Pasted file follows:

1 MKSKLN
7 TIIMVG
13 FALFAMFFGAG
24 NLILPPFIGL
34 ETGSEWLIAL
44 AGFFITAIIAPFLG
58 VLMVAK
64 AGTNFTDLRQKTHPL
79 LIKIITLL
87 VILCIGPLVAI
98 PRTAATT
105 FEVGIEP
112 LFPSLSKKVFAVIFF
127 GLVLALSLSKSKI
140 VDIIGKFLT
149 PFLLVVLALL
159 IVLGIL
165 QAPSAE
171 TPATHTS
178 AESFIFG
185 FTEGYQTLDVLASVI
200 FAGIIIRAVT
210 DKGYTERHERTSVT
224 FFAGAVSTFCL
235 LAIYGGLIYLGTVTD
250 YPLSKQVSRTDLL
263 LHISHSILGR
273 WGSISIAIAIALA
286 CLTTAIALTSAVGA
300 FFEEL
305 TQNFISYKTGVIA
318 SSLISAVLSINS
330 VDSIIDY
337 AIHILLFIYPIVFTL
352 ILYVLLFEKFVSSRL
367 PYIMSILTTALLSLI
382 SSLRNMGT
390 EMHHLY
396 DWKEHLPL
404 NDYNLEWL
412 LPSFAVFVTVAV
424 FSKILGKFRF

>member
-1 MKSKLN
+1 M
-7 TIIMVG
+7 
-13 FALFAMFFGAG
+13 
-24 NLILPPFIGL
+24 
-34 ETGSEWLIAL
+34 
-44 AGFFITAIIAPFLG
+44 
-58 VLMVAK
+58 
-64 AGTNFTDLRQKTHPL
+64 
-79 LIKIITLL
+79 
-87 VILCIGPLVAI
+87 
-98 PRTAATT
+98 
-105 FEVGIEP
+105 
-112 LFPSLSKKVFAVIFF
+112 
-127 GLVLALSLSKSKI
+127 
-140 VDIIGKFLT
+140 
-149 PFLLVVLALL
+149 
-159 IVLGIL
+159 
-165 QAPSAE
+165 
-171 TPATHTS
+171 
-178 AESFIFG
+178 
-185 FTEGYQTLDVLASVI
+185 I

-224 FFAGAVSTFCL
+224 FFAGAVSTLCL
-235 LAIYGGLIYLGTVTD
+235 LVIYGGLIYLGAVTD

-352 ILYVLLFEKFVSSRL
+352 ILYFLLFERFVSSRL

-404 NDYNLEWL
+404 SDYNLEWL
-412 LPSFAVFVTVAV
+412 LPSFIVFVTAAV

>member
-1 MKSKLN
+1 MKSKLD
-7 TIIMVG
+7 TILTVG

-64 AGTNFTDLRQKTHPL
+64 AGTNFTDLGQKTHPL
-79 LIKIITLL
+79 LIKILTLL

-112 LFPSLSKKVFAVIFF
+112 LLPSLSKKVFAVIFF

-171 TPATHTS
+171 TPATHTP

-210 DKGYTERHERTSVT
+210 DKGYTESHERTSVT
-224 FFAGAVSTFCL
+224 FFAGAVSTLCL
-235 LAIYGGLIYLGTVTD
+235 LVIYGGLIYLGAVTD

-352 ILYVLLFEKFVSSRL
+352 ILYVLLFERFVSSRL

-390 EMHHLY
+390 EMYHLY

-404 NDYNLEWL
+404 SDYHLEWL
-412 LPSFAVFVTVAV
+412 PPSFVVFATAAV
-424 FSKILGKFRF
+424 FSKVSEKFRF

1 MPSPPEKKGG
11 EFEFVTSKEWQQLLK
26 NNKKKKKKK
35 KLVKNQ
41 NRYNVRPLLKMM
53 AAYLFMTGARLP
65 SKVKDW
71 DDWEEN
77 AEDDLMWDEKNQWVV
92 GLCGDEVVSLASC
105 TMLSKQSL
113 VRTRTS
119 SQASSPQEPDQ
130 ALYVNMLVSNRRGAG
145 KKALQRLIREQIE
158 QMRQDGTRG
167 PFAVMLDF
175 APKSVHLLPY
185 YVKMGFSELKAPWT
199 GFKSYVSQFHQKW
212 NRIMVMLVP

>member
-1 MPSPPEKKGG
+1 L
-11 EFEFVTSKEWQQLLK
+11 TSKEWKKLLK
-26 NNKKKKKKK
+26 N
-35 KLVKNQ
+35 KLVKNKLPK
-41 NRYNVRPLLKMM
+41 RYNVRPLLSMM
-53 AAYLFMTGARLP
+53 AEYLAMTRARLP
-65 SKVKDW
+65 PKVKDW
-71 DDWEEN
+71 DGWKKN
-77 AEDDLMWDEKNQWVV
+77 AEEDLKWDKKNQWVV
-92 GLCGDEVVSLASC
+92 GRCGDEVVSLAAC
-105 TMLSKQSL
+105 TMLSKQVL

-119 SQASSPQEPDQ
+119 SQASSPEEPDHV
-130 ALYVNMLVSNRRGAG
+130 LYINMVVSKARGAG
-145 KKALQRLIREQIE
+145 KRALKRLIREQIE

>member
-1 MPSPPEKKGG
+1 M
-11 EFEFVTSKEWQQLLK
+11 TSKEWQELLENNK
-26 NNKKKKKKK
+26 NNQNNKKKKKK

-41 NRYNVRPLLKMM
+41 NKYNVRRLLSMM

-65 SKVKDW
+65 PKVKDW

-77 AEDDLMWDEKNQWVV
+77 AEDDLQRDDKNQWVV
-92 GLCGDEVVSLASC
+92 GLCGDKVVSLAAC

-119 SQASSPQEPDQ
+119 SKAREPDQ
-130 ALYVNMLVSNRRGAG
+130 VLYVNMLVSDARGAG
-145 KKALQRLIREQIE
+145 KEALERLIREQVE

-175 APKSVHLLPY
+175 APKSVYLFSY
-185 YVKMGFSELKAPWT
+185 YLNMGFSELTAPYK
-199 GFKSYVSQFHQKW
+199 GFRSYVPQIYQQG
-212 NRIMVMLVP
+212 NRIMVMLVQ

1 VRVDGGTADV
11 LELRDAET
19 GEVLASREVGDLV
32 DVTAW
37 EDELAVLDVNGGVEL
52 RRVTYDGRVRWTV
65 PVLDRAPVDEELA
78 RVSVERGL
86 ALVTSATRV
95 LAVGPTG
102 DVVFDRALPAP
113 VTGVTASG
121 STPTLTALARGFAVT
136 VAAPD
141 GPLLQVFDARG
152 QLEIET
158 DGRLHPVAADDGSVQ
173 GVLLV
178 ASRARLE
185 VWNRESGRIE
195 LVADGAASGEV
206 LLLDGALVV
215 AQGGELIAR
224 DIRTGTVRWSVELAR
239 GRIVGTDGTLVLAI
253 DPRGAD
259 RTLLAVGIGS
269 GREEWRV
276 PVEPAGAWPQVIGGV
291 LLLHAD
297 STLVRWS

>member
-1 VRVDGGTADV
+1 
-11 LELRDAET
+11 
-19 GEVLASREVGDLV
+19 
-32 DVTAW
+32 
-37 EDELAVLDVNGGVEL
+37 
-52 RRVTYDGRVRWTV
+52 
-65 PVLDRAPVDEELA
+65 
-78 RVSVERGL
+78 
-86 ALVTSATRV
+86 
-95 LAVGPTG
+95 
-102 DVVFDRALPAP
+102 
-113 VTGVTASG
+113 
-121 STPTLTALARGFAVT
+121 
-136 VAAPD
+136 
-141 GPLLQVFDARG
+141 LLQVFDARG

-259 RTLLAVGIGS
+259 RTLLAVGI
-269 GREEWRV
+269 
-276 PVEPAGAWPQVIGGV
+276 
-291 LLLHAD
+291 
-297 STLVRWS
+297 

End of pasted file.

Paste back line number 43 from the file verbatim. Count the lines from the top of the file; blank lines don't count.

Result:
>member